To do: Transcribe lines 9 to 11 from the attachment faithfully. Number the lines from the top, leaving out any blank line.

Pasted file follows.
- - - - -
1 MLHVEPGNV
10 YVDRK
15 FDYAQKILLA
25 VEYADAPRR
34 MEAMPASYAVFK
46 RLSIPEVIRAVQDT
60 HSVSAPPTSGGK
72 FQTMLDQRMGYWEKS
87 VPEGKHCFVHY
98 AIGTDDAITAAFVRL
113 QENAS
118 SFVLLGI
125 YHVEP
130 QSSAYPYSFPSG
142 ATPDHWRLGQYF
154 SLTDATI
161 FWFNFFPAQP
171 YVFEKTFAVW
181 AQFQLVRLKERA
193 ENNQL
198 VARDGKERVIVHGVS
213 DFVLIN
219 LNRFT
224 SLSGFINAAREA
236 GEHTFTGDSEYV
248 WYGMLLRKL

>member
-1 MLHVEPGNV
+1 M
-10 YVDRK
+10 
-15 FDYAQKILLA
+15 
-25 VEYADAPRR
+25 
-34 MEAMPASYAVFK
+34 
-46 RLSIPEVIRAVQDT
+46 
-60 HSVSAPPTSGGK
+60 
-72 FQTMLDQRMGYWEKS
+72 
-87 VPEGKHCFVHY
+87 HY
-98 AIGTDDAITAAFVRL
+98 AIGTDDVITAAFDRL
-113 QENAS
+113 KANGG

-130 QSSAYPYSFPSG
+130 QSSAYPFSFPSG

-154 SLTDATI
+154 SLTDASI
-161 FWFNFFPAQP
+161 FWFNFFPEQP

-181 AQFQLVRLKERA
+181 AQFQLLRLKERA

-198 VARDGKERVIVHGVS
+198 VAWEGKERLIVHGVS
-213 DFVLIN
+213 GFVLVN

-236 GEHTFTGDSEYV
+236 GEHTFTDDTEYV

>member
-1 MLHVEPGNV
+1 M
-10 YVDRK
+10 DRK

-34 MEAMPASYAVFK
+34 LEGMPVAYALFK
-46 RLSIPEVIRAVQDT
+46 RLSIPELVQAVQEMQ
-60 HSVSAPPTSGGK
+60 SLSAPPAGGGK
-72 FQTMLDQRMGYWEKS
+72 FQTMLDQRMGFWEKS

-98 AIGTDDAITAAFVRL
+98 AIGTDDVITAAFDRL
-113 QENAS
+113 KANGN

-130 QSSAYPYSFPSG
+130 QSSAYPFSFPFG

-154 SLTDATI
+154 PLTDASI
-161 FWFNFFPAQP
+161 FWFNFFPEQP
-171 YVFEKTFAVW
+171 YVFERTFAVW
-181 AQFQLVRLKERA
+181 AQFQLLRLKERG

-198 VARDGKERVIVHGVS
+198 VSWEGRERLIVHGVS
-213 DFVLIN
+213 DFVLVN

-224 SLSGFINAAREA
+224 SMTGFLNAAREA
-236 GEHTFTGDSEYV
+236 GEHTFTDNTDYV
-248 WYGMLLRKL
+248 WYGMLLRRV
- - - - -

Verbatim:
87 VPEGKHCFVHY
98 AIGTDDAITAAFVRL
113 QENAS